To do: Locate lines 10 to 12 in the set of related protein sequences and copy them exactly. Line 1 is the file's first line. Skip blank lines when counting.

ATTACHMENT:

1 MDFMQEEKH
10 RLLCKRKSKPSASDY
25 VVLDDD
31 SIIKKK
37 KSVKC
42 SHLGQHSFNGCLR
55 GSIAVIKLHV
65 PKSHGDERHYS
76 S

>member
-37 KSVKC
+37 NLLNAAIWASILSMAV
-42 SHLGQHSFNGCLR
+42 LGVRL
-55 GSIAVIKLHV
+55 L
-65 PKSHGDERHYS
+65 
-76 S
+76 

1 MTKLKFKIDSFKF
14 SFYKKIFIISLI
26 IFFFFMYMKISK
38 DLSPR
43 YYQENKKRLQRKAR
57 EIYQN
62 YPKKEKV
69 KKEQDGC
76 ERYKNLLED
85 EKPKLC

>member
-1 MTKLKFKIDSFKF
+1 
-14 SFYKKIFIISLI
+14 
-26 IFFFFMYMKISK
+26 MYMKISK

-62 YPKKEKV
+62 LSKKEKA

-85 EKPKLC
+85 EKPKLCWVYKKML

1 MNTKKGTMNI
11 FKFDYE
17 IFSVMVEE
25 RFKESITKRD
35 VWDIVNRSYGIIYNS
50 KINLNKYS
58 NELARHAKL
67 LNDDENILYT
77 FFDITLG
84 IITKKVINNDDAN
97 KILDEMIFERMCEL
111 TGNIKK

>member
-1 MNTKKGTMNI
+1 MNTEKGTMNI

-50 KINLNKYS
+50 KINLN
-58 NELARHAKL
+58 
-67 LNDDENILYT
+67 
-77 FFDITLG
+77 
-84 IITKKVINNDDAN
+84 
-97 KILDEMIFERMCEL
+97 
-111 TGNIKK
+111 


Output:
>member
-37 KSVKC
+37 NLLNAAIWASILSMAV